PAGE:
Seasonal allergies – also known as hay fever and allergic rhinitis – cause sneezing, runny nose, congestion, itchy, watery eyes, sore throat, sinus headaches and general discomfort in many children. Allergies are provoked by high pollen levels as well as mold and spores that occur more heavily during certain times of the year.
Seasonal allergies arise in early spring and continue through early summer, and then are seen again in the fall. While many associate seasonal allergies with the advent of spring and blooming foliage, some children suffer during both allergy seasons.
In the fall, with symptoms triggered by common fall allergens like ragweed and mold, it’s important for parents to take a pre-emptive approach. This means planning ahead and starting medications one to two weeks prior to the beginning of the allergy season in August and continuing the medicine for the recommended amount of time.
To help control most children’s allergies, parents can purchase over-the-counter antihistamine remedies, such as Zyrtec, Claritin or Allegra. These medicines are not likely to cause drowsiness and can help calm the body’s immune reaction against allergens.
Here are some additional tips from the American Academy of Pediatrics (www.aap.org) to help control seasonal allergies:
- Don’t let children out to play early in the morning. Pollen is heavier early in the morning.
- Keep children indoors when grass is mowed and prevent them from playing in fields of tall grass.
- In the fall, children should avoid playing in piles of dead leaves.
- Don’t leave windows open during allergy season; run the air conditioner in both your home and car.
- Keep pets bathed regularly to remove pollen from their fur and keep the pets out of the child’s bedroom.
- Shower or bathe your child at the end of the day to remove allergens from the body and hair.
When home remedies and over the counter medications don’t relieve your child’s symptoms, consult with your child’s pediatric or family medicine provider. It may be necessary for the provider to prescribe antihistamines and intranasal corticosteroids to effectively combat the symptoms your child is experiencing. In particular, a child with a chronic secondary condition, such as asthma, may experience more severe symptoms and may need to be referred by his or her provider to an allergist.
Respiratory Distress in Babies and Children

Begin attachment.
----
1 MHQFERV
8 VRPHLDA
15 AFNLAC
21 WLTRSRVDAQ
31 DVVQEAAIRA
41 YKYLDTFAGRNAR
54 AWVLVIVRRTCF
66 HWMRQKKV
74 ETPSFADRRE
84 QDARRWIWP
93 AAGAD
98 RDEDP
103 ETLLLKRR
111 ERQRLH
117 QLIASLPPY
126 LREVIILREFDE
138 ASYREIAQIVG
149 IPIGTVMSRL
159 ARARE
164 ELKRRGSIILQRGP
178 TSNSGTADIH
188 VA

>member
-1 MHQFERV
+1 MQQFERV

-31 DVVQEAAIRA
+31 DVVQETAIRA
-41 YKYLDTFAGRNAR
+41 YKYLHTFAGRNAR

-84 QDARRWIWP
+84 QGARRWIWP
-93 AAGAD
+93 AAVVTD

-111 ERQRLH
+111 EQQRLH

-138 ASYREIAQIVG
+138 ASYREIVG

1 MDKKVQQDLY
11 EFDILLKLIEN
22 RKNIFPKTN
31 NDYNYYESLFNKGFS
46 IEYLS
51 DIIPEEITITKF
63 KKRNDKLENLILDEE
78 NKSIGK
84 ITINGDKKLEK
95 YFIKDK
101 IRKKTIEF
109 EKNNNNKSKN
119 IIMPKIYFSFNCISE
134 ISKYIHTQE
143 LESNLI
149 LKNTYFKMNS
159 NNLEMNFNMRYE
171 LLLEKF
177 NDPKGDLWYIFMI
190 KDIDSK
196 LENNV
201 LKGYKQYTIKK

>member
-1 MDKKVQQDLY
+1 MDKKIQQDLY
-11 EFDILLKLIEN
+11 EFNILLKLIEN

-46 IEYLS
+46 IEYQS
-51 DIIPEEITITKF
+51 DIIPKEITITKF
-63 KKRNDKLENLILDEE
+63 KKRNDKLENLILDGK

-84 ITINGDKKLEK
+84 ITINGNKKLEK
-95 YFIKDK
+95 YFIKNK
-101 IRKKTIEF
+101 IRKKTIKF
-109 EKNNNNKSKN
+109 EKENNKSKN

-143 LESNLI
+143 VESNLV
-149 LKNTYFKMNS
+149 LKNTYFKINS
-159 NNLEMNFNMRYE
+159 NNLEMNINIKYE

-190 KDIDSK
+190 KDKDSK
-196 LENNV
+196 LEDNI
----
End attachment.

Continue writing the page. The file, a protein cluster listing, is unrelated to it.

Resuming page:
Allergies can trigger respiratory issues, particularly when a child has a secondary condition. It can be frightening when a baby or toddler starts having breathing problems, and the struggle for parents and caregivers is knowing when to handle it on your own and when to call the pediatrician or go to the ER or a QuickCare center. It is very important to learn the signs of respiratory distress in your child, so you can respond appropriately.
Common signs of respiratory distress that need medical care immediately:
- Increased breathing rate
- Rapid heart rate
- Flaring of the nostrils
- Belly breathing – abdominal muscles visibly expand and contract during breathing
- Retractions – chest sinks in, breaths are deeper
- Color changes – bluish tint seen around the mouth, inside the lips or on the fingernails
- Coughing to the point of vomiting
If you suspect your child is also affected by a virus, watch for these signs of worsening illness:
- Fever showing up in the middle of an illness
- Persistent fever
- Increasing or worsening cough
When a parent or caregiver notices these indications, the child should be seen by a healthcare provider right away to be evaluated or reevaluated.
If your child is experiencing symptoms of seasonal allergies and you need more information, Valley Health has pediatric and family medicine providers in neighborhood health centers throughout the Tri-State to help. Find a location near you at valleyhealth.org.
Meet the Author, Traci Phillips, FNP, and learn about Valley Health – Southside
When asked about the services offered at Valley Health – Southside, Phillips explained, “We have a very well-rounded group of providers with years of experience handling all aspects of children’s health care. The staff includes pediatricians and nurse practitioners as well as two children’s psychologists and a dietitian – to help children with weight management and other issues.”
Phillips continued, “With so much coverage, plus extended hours Monday through Thursday, Valley Health – Southside is able to give parents tremendous access to care for their children. While we encourage appointments, walk-in care is available, too.”
Valley Health – Southside welcomes new patients Monday through Thursday between 8:00 a.m. and 7:00 p.m. and on Fridays between 8:00 a.m. and 5:00 p.m. To schedule an appointment, please call 304-529-0645.
Citations from the American Academy of Pediatrics: